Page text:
By: Brett Seekford
Posted: September 26, 2014
Linell Patterson, a graduate nursing student, did not know much about the field of disaster nursing prior to a disaster relief workshop in Japan. Although this branch of nursing had always interested her, she had not had an opportunity to explore it, which led to her application to join Dr. Maria deValpine in Japan.
James Madison University’s trip to Japan has been a mainstay of the department for several years through their involvement with the International Network of Universities. The Department of Nursing got involved roughly three years ago, extending opportunities for both faculty and students to travel abroad.
This past spring, deValpine was invited to participate in the disaster relief workshop due to her background in public health. After she agreed to go, she was tasked with choosing a student to accompany her and she selected Patterson.
“She seemed skilled, experienced to some extent, and very, very open-minded and enthusiastic about the travel and the hardships of travel,” said deValpine in explaining her choice.
Their time in Japan was marked by both work and unforgettable cultural experiences. While deValpine and Patterson worked more so alongside their individual cohorts throughout the workshop, they both stated that they appreciated the multicultural format as they interacted with students and faculty from countries as far apart as Spain and Indonesia. Their work certainly shaped their time in the country as well, as Japan faced both an earthquake and a typhoon while they were there, making the lessons they learned especially relevant.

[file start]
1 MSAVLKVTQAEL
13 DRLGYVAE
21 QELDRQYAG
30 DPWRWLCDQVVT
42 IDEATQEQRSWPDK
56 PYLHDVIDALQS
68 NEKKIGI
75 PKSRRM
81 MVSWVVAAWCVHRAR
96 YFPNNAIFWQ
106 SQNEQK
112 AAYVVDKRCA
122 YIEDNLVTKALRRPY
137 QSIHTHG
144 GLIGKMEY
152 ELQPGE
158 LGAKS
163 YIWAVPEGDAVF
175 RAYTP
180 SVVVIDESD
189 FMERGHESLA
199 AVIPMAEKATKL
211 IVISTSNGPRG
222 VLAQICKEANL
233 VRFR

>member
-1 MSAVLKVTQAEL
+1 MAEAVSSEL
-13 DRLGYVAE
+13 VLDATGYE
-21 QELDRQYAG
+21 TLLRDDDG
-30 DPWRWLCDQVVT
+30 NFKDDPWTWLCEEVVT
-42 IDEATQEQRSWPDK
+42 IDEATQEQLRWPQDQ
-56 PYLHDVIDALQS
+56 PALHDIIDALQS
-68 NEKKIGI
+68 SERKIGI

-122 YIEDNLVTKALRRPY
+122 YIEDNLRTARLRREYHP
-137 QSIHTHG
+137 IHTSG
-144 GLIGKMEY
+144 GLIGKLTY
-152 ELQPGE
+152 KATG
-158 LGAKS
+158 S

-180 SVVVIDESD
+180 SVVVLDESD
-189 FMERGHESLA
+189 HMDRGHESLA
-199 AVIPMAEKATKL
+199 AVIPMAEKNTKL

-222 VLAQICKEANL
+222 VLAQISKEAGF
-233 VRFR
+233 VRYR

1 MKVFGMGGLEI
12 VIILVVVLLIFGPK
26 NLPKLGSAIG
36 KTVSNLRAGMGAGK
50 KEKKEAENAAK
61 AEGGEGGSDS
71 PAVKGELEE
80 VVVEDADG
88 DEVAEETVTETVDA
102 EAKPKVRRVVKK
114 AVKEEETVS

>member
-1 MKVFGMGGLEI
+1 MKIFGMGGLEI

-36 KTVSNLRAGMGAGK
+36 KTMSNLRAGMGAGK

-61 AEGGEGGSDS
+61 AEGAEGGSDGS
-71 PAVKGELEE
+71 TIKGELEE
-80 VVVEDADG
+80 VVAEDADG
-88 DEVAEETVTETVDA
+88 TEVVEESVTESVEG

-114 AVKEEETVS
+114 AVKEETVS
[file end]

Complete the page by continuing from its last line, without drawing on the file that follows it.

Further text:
The workshop itself was very structured and included daily lectures on the field of disaster nursing, along with other activities. “Throughout the week we worked in small groups to create a disaster plan for an individual scenario; my group focused on how nurses would help a community that experienced a bomb explosion the day of the explosion, 24 hours after the explosion, and finally a year after the explosion,” Patterson said. “The interesting thing about working in this group was learning the perspectives of all of the other students, who could bring their own countries’ expertise and nursing theories to the table.”
Along with the workshop, the participants experienced Japanese culture by visiting many destinations in the country, including shrines, temples and museums. They also ate traditional Japanese cuisine and practiced kendo, a form of martial arts in Japan involving swords.
Patterson explained the most moving experience she had overseas: “By far, my favorite activity was participating in the lantern ceremony. Everyone makes a paper lantern with a wish written on it (often a wish for peace), and floated them down the river in the evening. Seeing hundreds of wishes for peace drifting in the dusk was one of the most beautiful and powerful, manmade things I’ve ever experienced.”
Both deValpine and Patterson took away lessons that will affect both their careers. Regarding the field of nursing, deValpine said, “You have to know your people and your culture if you’re going to help them.” She went on to state that she would further emphasize the cultural aspect of nursing because “public health is as much about where people come from, what they’re accustomed to and what their strengths are.” deValpine will now be attending each successive workshop, overseeing a section of it and gaining further knowledge about the field of disaster nursing.
As for Patterson, her career trajectory has changed slightly since her time in Japan. While she would still like to work as a family nurse practitioner in a health department or student health center, she now also hopes to enter the field of disaster nursing in some capacity. “I believe that my nursing career will hold an aspect of disaster nursing, certainly,” she stated. “Technically speaking, I will pursue trainings that will increase my clinical skills in emergency medicine, which wasn’t part of my plan pre-Japan. I also plan to participate in Red Cross trainings and volunteer work.”